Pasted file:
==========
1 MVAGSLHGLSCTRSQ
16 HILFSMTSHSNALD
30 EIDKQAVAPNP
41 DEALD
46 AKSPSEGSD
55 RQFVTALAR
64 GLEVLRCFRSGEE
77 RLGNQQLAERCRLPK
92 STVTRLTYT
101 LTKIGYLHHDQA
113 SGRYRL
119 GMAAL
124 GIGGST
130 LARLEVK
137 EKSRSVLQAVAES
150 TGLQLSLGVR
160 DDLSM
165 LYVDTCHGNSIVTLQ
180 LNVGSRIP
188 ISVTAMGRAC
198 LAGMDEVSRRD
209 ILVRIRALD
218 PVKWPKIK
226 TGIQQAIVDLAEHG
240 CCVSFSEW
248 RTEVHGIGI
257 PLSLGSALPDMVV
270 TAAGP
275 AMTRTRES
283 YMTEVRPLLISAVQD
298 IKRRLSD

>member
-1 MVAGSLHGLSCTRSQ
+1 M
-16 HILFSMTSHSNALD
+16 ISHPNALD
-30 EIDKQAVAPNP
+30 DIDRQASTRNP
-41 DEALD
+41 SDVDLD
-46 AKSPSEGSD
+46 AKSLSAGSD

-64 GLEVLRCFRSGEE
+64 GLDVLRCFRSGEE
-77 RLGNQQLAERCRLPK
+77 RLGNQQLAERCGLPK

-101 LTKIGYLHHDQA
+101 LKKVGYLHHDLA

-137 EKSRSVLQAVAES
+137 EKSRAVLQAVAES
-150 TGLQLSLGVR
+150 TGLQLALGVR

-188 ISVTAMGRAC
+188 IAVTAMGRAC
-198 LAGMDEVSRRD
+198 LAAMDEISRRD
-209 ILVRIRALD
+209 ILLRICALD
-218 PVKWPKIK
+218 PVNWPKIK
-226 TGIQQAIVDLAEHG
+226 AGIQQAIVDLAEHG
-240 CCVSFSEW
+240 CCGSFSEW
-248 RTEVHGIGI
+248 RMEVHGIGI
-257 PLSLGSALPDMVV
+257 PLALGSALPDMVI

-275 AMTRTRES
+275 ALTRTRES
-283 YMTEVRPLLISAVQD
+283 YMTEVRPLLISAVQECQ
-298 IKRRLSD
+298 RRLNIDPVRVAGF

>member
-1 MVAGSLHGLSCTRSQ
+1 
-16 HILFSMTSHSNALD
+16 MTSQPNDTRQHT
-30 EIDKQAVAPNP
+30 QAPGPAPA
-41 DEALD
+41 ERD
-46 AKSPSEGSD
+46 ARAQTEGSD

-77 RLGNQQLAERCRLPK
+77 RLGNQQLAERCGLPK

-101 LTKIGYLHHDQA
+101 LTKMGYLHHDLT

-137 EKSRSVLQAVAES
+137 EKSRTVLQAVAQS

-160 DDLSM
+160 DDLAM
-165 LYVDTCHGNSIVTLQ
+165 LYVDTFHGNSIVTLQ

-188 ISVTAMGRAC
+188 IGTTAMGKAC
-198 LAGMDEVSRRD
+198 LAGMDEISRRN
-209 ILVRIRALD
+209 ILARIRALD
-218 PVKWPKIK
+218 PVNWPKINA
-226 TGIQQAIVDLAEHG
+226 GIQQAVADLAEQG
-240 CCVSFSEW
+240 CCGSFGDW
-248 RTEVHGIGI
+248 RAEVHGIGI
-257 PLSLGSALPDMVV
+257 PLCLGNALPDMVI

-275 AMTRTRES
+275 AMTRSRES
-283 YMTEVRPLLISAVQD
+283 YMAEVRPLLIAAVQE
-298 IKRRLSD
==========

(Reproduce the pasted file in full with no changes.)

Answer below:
1 MVAGSLHGLSCTRSQ
16 HILFSMTSHSNALD
30 EIDKQAVAPNP
41 DEALD
46 AKSPSEGSD
55 RQFVTALAR
64 GLEVLRCFRSGEE
77 RLGNQQLAERCRLPK
92 STVTRLTYT
101 LTKIGYLHHDQA
113 SGRYRL
119 GMAAL
124 GIGGST
130 LARLEVK
137 EKSRSVLQAVAES
150 TGLQLSLGVR
160 DDLSM
165 LYVDTCHGNSIVTLQ
180 LNVGSRIP
188 ISVTAMGRAC
198 LAGMDEVSRRD
209 ILVRIRALD
218 PVKWPKIK
226 TGIQQAIVDLAEHG
240 CCVSFSEW
248 RTEVHGIGI
257 PLSLGSALPDMVV
270 TAAGP
275 AMTRTRES
283 YMTEVRPLLISAVQD
298 IKRRLSD

>member
-1 MVAGSLHGLSCTRSQ
+1 M
-16 HILFSMTSHSNALD
+16 ISHPNALD
-30 EIDKQAVAPNP
+30 DIDRQASTRNP
-41 DEALD
+41 SDVDLD
-46 AKSPSEGSD
+46 AKSLSAGSD

-64 GLEVLRCFRSGEE
+64 GLDVLRCFRSGEE
-77 RLGNQQLAERCRLPK
+77 RLGNQQLAERCGLPK

-101 LTKIGYLHHDQA
+101 LKKVGYLHHDLA

-137 EKSRSVLQAVAES
+137 EKSRAVLQAVAES
-150 TGLQLSLGVR
+150 TGLQLALGVR

-188 ISVTAMGRAC
+188 IAVTAMGRAC
-198 LAGMDEVSRRD
+198 LAAMDEISRRD
-209 ILVRIRALD
+209 ILLRICALD
-218 PVKWPKIK
+218 PVNWPKIK
-226 TGIQQAIVDLAEHG
+226 AGIQQAIVDLAEHG
-240 CCVSFSEW
+240 CCGSFSEW
-248 RTEVHGIGI
+248 RMEVHGIGI
-257 PLSLGSALPDMVV
+257 PLALGSALPDMVI

-275 AMTRTRES
+275 ALTRTRES
-283 YMTEVRPLLISAVQD
+283 YMTEVRPLLISAVQECQ
-298 IKRRLSD
+298 RRLNIDPVRVAGF

>member
-1 MVAGSLHGLSCTRSQ
+1 
-16 HILFSMTSHSNALD
+16 MTSQPNDTRQHT
-30 EIDKQAVAPNP
+30 QAPGPAPA
-41 DEALD
+41 ERD
-46 AKSPSEGSD
+46 ARAQTEGSD

-77 RLGNQQLAERCRLPK
+77 RLGNQQLAERCGLPK

-101 LTKIGYLHHDQA
+101 LTKMGYLHHDLT

-137 EKSRSVLQAVAES
+137 EKSRTVLQAVAQS

-160 DDLSM
+160 DDLAM
-165 LYVDTCHGNSIVTLQ
+165 LYVDTFHGNSIVTLQ

-188 ISVTAMGRAC
+188 IGTTAMGKAC
-198 LAGMDEVSRRD
+198 LAGMDEISRRN
-209 ILVRIRALD
+209 ILARIRALD
-218 PVKWPKIK
+218 PVNWPKINA
-226 TGIQQAIVDLAEHG
+226 GIQQAVADLAEQG
-240 CCVSFSEW
+240 CCGSFGDW
-248 RTEVHGIGI
+248 RAEVHGIGI
-257 PLSLGSALPDMVV
+257 PLCLGNALPDMVI

-275 AMTRTRES
+275 AMTRSRES
-283 YMTEVRPLLISAVQD
+283 YMAEVRPLLIAAVQE
-298 IKRRLSD